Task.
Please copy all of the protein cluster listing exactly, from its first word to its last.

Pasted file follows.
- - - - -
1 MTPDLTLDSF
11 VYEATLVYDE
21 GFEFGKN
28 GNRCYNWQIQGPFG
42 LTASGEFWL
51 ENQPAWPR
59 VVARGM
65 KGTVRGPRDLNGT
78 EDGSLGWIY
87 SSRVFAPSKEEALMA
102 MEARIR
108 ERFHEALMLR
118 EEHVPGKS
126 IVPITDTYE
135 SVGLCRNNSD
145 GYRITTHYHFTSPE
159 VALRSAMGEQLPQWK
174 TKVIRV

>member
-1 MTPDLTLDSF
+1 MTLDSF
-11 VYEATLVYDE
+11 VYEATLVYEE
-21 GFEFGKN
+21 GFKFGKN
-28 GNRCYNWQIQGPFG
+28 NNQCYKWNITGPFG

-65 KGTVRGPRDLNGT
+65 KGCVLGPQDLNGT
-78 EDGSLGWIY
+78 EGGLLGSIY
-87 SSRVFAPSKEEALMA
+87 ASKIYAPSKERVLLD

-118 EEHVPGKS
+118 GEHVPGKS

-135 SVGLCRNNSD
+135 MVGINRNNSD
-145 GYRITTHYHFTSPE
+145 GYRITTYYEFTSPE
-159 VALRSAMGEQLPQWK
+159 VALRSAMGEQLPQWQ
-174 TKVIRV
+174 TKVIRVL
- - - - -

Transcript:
1 MTPDLTLDSF
11 VYEATLVYDE
21 GFEFGKN
28 GNRCYNWQIQGPFG
42 LTASGEFWL
51 ENQPAWPR
59 VVARGM
65 KGTVRGPRDLNGT
78 EDGSLGWIY
87 SSRVFAPSKEEALMA
102 MEARIR
108 ERFHEALMLR
118 EEHVPGKS
126 IVPITDTYE
135 SVGLCRNNSD
145 GYRITTHYHFTSPE
159 VALRSAMGEQLPQWK
174 TKVIRV

>member
-1 MTPDLTLDSF
+1 MTLDSF
-11 VYEATLVYDE
+11 VYEATLVYEE
-21 GFEFGKN
+21 GFKFGKN
-28 GNRCYNWQIQGPFG
+28 NNQCYKWNITGPFG

-65 KGTVRGPRDLNGT
+65 KGCVLGPQDLNGT
-78 EDGSLGWIY
+78 EGGLLGSIY
-87 SSRVFAPSKEEALMA
+87 ASKIYAPSKERVLLD

-118 EEHVPGKS
+118 GEHVPGKS

-135 SVGLCRNNSD
+135 MVGINRNNSD
-145 GYRITTHYHFTSPE
+145 GYRITTYYEFTSPE
-159 VALRSAMGEQLPQWK
+159 VALRSAMGEQLPQWQ
-174 TKVIRV
+174 TKVIRVL